Laura Serra1, Mara Cercignani1, Roberta Perri2, Barbara Span1, Lucia Fadda2,3, Camillo Marra4, Franco Giubilei5, Carlo Caltagirone2,6, Marco Bozzali1
1Neuroimaging laboratory, Fondazione IRCCS Santa Lucia, Roma, Italy; 2Department of Clinical and Behavioural Neurology, Fondazione IRCCS Santa Lucia, Roma, Italy; 3Department of Neuroscience, , University of Rome Tor Vergata, Rome, Italy; 4Institute of Neurology, Universit Cattolica, Roma, Italy; 5Department of Neurology, II Faculty of Medicine University of Rome, Sapienza, Rome, Italy; 6Department of Neuroscience, University of Rome Tor Vergata, Rome, Italy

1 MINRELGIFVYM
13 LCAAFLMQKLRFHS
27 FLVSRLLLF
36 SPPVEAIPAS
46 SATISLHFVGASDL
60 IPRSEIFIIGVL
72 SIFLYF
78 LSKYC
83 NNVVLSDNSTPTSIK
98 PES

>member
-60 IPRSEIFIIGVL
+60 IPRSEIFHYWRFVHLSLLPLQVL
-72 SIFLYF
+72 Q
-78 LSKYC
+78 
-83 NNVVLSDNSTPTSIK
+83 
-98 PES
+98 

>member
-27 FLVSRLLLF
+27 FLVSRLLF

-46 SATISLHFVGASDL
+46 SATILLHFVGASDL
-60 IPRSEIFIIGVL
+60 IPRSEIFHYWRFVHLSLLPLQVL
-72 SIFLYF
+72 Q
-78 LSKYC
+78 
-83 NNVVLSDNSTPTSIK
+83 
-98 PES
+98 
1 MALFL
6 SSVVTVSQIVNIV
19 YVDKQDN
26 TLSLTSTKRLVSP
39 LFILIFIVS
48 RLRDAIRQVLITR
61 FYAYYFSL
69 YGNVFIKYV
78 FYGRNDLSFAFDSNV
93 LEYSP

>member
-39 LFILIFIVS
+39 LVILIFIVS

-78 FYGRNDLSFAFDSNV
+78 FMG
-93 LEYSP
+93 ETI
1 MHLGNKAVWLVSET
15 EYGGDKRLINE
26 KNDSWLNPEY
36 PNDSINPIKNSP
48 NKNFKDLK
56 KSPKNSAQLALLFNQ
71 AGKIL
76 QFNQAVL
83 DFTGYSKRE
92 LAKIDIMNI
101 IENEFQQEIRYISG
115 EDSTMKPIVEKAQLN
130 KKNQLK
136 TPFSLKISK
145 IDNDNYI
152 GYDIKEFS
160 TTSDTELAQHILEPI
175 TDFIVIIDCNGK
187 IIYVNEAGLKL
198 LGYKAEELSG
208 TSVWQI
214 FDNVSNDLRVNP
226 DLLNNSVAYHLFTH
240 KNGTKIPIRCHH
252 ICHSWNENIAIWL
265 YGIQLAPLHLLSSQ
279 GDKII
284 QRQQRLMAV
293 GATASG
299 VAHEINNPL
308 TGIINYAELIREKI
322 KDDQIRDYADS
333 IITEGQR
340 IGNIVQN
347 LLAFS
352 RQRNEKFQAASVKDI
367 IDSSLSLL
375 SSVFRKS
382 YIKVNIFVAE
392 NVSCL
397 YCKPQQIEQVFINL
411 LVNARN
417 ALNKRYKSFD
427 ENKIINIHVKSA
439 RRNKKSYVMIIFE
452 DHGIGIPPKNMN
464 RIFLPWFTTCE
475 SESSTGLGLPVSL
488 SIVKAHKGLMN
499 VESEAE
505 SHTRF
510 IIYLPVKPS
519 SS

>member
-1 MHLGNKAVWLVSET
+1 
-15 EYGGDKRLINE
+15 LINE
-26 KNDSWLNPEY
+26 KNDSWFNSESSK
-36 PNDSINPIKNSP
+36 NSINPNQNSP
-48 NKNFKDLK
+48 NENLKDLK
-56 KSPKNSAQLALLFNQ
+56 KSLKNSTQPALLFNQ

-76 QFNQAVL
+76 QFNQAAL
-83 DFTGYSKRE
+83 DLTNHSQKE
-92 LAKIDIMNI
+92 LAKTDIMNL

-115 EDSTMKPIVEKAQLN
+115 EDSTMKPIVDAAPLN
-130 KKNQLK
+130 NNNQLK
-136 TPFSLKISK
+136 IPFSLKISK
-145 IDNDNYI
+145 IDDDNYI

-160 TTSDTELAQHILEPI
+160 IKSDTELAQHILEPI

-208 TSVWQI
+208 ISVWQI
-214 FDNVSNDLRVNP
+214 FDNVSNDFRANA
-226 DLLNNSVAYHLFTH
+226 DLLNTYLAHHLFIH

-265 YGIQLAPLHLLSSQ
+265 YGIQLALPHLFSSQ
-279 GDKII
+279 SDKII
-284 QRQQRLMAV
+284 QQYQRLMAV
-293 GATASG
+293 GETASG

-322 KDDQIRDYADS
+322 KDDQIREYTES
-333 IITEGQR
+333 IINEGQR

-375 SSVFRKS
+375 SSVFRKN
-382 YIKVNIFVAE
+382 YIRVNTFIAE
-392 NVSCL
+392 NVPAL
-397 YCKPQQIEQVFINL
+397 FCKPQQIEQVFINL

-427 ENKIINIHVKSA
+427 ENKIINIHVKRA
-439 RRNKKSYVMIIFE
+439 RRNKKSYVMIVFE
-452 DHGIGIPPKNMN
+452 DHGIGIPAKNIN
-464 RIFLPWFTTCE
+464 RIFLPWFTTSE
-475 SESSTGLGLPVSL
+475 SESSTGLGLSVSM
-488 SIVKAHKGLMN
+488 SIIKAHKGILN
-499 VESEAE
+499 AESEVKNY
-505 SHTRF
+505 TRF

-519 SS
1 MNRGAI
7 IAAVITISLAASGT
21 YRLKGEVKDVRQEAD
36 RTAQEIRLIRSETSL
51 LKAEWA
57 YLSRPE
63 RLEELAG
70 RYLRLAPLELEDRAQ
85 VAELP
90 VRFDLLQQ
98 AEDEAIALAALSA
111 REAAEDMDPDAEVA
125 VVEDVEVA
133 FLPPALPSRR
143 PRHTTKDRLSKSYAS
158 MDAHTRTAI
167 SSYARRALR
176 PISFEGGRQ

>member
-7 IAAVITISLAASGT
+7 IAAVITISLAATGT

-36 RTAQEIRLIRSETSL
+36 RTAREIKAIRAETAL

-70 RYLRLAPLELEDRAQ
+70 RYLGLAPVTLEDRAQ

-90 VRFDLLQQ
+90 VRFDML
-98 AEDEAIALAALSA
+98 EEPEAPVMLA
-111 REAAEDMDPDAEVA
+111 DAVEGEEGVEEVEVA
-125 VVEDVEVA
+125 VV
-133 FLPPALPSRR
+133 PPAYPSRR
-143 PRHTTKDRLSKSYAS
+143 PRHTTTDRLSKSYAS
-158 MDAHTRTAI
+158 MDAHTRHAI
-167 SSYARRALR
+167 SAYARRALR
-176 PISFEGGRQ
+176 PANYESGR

The uncinate fasciculus (UF) connects temporal and frontal regions, traditionally implicated by pathological damage in dementia. We aimed at assessing, using DTI and tractography, the role of UF damage in the progression from mild cognitive impairment (MCI) to Alzheimers disease (AD), and whether its involvement could distinguish between patients with AD and patients with dementia with Lewy Bodies (DLB). Fractional anisotropy was significantly reduced only in the UF of demented patients as compared to both, HS and a-MCI patients. This suggests that UF involvement is relevant for the development dementia, but it does not distinguish between AD and DLB.